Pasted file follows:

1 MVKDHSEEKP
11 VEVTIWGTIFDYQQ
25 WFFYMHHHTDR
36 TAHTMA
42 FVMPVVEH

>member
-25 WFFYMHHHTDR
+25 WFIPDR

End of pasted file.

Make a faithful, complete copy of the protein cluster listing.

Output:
1 MVKDHSEEKP
11 VEVTIWGTIFDYQQ
25 WFFYMHHHTDR
36 TAHTMA
42 FVMPVVEH

>member
-25 WFFYMHHHTDR
+25 WFIPDR